Today sees the official release of Eric Merola’s highly-anticipated film, SECOND OPINION: LAETRILE AT SLOAN KETTERING – his third ‘cancer cover-up’ film since the internationally award-winning BURZYNSKI movie series, which stirred up enough controversy to see its subject headlining every USA Today newspaper in America.
Naturally, I’m very proud to again be credited as Eric’s co-editor on this latest film, and it seems fitting for me that the official release date should, by pure coincidence, fall on the anniversary of my mother’s passing to breast cancer in 2010. The event that would ultimately see my path converge with Eric’s some 18 months later.
As with the Burzynski films, SECOND OPINION is a Merola-masterpiece in storytelling. However, it also represents a big jump in filmmaking quality with director of photography (Doug Jensen), music supervisor (Peter Venne) and witty political cartoonist (Tom Meyer) adding an entirely new level of audio-visual quality and dimension to the mix. As such, the movie is also available on high definition Blu-Ray in addition to DVD and video-on-demand.
The SECOND OPINION Synopsis reads as follows:
The War On Cancer, launched in the early 1970s, set the stage for a massive influx of new ideas in fighting the disease of cancer. Memorial Sloan-Kettering Cancer Center, America’s leading cancer research center at the time, was assigned the task of testing an unconventional therapy called “Laetrile” in an effort to curb the public’s “false hope” in the alleged “quack” therapy.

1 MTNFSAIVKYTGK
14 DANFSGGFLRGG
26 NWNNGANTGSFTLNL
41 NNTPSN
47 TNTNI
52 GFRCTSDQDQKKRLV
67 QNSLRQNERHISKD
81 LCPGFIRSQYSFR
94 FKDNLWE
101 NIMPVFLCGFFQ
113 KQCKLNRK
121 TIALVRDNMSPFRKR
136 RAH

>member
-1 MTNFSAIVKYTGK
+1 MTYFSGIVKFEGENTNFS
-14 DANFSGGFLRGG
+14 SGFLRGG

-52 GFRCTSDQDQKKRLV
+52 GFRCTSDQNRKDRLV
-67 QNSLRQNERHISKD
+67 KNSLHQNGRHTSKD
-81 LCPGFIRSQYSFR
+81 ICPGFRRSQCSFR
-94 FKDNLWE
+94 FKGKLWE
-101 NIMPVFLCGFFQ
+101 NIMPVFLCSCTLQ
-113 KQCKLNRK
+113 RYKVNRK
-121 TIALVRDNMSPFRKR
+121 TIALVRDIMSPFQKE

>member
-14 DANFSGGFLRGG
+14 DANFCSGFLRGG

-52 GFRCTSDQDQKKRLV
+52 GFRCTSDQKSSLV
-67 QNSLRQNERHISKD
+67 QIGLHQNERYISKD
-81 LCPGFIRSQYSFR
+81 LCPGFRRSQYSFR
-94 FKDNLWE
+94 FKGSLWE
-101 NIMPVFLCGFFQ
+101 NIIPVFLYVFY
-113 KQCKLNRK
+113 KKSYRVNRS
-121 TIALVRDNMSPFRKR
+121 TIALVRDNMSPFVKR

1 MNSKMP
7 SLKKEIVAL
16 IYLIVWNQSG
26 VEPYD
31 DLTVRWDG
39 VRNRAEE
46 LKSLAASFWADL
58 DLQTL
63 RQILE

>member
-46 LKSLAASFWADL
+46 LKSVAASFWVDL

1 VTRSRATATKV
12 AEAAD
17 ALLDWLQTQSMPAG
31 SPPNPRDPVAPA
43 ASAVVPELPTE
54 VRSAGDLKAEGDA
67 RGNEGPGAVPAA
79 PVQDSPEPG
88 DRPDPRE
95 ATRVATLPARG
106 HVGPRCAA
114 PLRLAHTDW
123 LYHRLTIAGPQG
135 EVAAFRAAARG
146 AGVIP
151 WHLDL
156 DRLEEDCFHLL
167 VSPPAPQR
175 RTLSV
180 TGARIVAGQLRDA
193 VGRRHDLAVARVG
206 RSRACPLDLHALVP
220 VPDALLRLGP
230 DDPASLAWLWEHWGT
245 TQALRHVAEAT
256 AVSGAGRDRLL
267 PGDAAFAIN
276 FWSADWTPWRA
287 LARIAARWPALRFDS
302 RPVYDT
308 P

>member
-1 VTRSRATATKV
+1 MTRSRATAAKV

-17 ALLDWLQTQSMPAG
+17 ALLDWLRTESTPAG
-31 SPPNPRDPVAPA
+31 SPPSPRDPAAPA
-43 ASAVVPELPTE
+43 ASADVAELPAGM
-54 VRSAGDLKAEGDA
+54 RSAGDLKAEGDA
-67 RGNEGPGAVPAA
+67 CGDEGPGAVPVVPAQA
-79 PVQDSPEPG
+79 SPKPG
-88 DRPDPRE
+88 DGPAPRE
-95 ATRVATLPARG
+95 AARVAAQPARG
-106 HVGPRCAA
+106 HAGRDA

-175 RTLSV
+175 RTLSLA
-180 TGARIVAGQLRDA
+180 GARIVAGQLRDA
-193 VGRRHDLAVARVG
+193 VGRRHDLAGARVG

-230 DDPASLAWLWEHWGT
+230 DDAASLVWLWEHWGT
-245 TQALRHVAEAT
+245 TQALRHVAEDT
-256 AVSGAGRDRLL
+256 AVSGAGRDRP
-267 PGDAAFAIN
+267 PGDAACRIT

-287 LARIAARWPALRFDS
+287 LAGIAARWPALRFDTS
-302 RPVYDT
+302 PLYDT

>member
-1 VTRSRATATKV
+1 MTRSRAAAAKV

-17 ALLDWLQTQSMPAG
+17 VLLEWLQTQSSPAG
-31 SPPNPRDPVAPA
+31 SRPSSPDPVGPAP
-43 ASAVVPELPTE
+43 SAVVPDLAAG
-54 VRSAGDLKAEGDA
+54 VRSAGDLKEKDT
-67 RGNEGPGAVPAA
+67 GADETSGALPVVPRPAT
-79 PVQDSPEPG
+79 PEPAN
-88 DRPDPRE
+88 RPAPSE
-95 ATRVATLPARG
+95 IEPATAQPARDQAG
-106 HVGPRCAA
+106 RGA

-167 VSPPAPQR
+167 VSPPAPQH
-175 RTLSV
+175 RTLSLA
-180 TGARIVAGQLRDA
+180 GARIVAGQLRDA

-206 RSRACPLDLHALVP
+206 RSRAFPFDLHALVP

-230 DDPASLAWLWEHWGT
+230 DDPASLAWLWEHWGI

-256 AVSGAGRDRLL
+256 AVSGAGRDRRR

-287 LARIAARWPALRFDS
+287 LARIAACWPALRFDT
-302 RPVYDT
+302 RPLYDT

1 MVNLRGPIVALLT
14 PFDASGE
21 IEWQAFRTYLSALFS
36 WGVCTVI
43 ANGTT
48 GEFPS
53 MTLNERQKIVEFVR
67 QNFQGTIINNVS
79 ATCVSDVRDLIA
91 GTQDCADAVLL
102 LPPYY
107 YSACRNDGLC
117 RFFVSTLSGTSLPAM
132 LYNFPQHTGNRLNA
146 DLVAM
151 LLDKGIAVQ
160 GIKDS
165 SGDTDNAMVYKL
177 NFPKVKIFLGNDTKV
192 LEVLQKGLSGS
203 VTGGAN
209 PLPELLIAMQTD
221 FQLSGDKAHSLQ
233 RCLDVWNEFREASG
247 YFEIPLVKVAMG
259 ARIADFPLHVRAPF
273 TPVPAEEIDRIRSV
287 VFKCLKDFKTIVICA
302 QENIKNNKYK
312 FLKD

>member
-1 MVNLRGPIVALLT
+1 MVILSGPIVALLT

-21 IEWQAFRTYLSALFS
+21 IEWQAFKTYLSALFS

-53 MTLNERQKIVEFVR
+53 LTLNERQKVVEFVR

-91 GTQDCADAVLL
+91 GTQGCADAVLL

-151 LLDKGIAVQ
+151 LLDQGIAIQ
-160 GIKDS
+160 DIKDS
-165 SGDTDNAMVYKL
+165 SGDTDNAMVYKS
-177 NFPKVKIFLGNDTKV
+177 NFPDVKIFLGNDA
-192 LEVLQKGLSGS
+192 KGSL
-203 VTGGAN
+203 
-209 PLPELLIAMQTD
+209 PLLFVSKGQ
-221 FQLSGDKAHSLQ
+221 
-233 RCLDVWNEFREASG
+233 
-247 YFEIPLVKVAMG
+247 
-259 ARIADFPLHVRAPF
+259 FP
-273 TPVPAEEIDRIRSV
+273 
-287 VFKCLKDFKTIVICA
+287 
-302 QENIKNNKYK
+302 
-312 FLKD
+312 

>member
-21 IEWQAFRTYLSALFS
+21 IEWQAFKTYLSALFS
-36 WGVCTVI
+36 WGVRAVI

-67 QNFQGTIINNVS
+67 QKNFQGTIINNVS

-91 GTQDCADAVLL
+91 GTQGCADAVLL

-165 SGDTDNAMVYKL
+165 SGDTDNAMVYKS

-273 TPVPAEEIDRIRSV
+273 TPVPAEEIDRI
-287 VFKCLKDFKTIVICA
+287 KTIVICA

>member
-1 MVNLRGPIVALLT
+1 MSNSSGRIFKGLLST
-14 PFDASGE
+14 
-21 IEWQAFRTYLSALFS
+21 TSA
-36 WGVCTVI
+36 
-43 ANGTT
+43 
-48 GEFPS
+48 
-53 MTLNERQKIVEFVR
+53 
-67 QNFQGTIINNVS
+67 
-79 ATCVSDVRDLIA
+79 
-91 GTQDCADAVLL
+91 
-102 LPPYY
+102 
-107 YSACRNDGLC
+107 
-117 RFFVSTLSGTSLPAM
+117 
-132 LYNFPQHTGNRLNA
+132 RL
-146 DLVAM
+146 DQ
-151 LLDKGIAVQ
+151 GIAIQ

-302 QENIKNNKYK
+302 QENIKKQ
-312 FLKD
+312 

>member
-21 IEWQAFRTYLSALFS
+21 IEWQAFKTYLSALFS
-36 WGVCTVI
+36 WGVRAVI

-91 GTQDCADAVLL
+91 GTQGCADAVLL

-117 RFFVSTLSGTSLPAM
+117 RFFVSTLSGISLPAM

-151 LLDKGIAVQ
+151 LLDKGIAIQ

Ralph W. Moss PhD, a young and eager science writer, was hired by Sloan-Kettering’s public relations department in 1974 to help brief the American public on the center’s contribution to the War On Cancer. One of his first assignments was to write a biography about Dr. Kanematsu Sugiura, one of the Center’s oldest and leading research scientists as well as the original co-inventor of chemotherapy.
While meeting with this iconic scientist to pen a biography on his 60-year career at Sloan-Kettering, Moss discovered that Sugiura had been studying this “quack remedy” in laboratory mice, and with unexpectedly positive results. Shocked and bewildered, Moss reported back to his superiors what he had discovered, only to be met with backlash and denial from Sloan-Kettering’s leaders on what their own leading scientist had found.
Fuelled by respect and admiration for Sugiura—Ralph W. Moss attempted to publicize the truth about Sugiura’s findings. And after all diplomatic approaches failed, Moss lived a double life, working as a loyal employee at Sloan-Kettering while also recruiting fellow employees to help anonymously leak this information to the American public—through a newly formed underground organization they called — “Second Opinion”.
For more information, please visit the SECOND OPINION official movie website -